BASCOMB: And I would think, I mean, it's dynamic, right? With climate change, animals are probably choosing different places to migrate to and from, and what was reasonable to protect a decade ago may not be the same place that they're choosing today?
HARRISON: Yes, it's a good point that ranges are shifting. We're already seeing examples of animals moving into places that we didn't previously have records. One of the things that I think about a lot with studying Arctic species is that some of the data that I'm collecting are the very first migratory pathways of these species. So the very first time we have known where and when these species are. And so our baseline information is actually being collected only now, which means that we may not even know how things have changed over the past 10 years, which was an area of rapid change in the Arctic.
BASCOMB: Right. Now, I've read that scientists are actually working on a smartphone app to go along with the ICARUS technology so people can track their own favorite animals at home. Can you tell me some more about that?
HARRISON: Sure, there's an existing smartphone app that already allows this to happen that's linked with the Movebank animal tracking database. And the idea is that you can pull up an app on your phone, and you can see available animals that are being tracked, of many different species, and follow them along day after day, and see their migrations in almost real time. So it's a way for the public to be able to directly engage with these amazing journeys of animals.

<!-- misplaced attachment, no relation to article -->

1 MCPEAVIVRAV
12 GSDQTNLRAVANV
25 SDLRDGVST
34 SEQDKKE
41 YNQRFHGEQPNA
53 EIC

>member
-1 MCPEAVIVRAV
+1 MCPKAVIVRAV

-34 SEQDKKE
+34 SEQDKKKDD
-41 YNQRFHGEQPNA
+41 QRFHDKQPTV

BASCOMB: I love the idea of somebody whipping out their smartphone and looking at the bird, let's say, that was in their backyard and following it to Chile; or somebody in Argentina, following it to you know, wherever it's going in North America, if that's the case. It seems like a really great way to sort of bring people together as well.
HARRISON: Absolutely. I like to think of migratory birds as pen pals that we exchange across international borders, and we send them to you one season and then you send them back to us. And they are a shared heritage of many different communities and countries. And I think being able to visualize that in real time will just drive that inspiration and passion even more to conserve migratory animals.
BASCOMB: Autumn-Lynn Harrison is program manager of the Migratory Connectivity Project at the Smithsonian Institution. Autumn-Lynn, thank you so much for your time today.
HARRISON: Thank you so much, Bobby. It's a pleasure.